The carrier, a subsidiary of Deutsche Telekom, also has agreed to a new, 22-month deadline to meet the Federal Communications Commission's so-called E911 rules, according to the FCC.
All U.S. cell phone carriers have missed deadlines for a federally mandated schedule to make it possible for police to know the location of cell phones that call 911, something they can't do now. The FCC has askedand to make similar "contributions" to the agency's coffers.
Traditional landline phone providers complied to theseveral years ago. Emergency call centers credit their ability to locate a landline phone with saving the lives of those unaware of where they are or too injured or panicked to provide details. With more than half of all 911 calls now coming from cell phones, emergency call centers say they need the E911 service more than ever.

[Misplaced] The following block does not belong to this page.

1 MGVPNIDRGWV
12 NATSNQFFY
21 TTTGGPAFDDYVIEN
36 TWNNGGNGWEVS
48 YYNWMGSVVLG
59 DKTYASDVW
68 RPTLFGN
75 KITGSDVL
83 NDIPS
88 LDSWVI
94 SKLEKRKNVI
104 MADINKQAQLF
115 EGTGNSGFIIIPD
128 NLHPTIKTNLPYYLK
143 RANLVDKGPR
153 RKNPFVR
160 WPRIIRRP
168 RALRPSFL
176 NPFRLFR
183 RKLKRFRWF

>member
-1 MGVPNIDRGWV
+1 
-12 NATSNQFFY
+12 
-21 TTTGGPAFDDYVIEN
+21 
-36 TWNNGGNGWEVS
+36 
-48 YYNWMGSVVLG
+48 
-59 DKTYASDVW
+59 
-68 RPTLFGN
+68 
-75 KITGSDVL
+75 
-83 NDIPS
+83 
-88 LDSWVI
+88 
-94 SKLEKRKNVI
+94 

T-Mobile representatives did not return phone calls Friday seeking comment.
The company has 22 months to begin clearing the backlog of requests for E911 service from emergency call centers. If not, it could be on the hook for more "voluntary" contributions, the FCC wrote in its order released Thursday.
T-Mobile switched to new E911 technology in March. According to the FCC report, the carrier is still determining ifto meet the agency's mandate. T-Mobile told the FCC it expects the technology will pass muster.